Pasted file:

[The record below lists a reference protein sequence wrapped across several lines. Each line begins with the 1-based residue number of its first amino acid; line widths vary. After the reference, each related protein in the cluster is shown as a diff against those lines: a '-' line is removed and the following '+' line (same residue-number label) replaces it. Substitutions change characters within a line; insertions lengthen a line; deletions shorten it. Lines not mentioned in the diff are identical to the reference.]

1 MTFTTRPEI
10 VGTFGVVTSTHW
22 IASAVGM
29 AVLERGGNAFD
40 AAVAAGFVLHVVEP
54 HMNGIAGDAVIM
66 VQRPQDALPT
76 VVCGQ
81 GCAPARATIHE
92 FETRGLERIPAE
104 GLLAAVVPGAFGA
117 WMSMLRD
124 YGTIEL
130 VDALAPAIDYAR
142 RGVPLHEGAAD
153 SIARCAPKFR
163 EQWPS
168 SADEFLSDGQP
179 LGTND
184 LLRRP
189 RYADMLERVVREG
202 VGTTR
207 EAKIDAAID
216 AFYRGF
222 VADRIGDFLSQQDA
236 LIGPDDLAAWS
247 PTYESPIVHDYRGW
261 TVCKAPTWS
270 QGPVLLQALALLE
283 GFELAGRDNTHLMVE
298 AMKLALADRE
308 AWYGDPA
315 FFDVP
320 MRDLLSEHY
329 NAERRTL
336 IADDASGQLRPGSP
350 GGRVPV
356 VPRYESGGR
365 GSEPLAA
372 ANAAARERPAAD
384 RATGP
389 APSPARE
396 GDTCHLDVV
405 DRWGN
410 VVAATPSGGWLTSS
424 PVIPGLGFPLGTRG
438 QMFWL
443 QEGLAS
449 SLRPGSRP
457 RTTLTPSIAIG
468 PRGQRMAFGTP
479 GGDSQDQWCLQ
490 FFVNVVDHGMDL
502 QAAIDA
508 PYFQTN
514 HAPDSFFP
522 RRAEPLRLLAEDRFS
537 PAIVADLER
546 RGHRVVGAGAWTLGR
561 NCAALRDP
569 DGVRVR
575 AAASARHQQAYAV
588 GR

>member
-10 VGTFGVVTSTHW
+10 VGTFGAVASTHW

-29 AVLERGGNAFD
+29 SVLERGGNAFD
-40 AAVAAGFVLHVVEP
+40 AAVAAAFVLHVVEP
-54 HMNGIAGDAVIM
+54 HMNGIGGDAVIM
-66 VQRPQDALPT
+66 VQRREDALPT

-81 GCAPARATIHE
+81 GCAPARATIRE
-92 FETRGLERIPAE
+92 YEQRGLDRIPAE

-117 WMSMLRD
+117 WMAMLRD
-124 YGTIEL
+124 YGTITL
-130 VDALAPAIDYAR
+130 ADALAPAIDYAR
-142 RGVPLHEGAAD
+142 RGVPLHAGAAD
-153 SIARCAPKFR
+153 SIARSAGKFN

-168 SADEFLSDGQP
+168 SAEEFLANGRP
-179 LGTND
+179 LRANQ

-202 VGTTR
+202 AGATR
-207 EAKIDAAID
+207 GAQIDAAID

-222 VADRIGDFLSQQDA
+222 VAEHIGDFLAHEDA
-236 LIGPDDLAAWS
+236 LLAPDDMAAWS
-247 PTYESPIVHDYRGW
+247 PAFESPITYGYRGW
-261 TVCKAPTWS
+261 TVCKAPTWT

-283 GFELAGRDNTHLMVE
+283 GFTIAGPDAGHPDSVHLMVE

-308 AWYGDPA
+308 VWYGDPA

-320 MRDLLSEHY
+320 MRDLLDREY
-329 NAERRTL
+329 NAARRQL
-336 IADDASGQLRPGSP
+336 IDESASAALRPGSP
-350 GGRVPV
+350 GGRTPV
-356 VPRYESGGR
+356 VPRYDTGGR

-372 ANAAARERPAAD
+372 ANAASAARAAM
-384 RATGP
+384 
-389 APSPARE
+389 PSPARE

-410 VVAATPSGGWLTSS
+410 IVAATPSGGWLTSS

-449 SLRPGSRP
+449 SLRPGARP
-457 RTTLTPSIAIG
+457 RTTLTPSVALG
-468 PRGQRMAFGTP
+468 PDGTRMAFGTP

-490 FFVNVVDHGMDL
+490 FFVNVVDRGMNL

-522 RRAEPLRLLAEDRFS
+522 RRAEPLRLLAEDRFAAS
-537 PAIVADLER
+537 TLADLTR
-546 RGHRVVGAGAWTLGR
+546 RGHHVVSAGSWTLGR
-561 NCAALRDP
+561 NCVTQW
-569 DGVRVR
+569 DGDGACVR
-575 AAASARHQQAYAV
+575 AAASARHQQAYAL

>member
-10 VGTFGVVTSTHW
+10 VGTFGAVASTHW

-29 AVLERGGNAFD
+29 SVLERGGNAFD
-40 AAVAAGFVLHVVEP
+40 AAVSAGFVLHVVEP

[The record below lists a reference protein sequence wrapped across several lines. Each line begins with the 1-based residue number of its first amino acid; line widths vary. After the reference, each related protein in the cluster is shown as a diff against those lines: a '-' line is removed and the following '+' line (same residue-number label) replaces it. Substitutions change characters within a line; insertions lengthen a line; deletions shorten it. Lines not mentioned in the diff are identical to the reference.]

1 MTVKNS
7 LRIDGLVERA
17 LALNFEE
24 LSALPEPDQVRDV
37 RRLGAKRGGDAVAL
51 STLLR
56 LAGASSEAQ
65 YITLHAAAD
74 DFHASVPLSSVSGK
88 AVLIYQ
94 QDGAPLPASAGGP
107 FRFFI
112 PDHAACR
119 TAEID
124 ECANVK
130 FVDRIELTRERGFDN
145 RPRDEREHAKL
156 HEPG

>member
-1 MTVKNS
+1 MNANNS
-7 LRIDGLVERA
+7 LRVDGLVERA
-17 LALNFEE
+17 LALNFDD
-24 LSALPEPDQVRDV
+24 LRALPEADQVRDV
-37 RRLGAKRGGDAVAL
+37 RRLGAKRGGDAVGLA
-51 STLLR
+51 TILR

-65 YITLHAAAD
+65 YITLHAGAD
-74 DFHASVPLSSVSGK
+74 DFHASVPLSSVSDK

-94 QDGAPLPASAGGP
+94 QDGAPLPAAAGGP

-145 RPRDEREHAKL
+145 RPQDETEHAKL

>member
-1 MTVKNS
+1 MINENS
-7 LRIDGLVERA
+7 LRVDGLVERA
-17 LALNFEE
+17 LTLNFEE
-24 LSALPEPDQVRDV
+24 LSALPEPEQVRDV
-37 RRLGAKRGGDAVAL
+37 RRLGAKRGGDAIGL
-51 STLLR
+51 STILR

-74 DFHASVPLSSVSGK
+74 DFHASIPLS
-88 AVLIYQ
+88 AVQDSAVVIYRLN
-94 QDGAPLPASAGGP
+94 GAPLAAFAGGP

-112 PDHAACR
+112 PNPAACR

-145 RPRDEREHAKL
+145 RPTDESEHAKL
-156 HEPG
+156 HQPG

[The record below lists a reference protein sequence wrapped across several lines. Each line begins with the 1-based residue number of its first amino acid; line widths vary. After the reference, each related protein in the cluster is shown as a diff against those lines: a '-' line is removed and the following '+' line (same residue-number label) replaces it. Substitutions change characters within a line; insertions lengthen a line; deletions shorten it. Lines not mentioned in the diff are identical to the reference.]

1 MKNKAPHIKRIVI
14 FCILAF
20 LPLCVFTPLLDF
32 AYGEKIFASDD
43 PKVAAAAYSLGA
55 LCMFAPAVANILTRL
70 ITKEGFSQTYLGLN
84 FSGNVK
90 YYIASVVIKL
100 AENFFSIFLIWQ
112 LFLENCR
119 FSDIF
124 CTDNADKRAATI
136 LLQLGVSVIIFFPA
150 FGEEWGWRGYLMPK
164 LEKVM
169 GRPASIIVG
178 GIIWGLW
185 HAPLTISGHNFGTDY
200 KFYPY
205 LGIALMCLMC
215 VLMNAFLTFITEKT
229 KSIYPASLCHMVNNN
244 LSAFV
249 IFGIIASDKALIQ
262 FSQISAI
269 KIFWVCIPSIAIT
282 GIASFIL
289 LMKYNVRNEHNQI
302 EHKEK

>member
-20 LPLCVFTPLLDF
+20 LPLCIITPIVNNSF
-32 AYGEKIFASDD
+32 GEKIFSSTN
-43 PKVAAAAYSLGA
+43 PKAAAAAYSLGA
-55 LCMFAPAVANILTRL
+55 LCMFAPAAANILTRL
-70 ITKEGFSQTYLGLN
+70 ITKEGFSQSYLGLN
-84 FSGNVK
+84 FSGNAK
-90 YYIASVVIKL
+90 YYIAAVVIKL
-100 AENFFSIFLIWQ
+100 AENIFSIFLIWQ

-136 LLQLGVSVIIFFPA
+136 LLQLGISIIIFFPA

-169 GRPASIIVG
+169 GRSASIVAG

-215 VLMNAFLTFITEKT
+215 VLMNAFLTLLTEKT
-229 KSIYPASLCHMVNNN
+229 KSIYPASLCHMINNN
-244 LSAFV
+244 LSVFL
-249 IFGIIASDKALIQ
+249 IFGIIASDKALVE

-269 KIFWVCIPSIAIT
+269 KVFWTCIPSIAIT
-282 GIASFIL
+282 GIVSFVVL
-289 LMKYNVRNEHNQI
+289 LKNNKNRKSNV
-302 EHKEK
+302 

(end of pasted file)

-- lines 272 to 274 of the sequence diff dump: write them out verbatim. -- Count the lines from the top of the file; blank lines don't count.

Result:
-215 VLMNAFLTFITEKT
+215 VLMNAFLTLLTEKT
-229 KSIYPASLCHMVNNN